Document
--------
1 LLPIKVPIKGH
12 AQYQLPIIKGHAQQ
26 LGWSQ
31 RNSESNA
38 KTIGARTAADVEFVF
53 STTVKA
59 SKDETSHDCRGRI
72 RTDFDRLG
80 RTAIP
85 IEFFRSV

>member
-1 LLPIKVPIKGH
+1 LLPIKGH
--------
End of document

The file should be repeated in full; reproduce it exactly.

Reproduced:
1 LLPIKVPIKGH
12 AQYQLPIIKGHAQQ
26 LGWSQ
31 RNSESNA
38 KTIGARTAADVEFVF
53 STTVKA
59 SKDETSHDCRGRI
72 RTDFDRLG
80 RTAIP
85 IEFFRSV

>member
-1 LLPIKVPIKGH
+1 LLPIKGH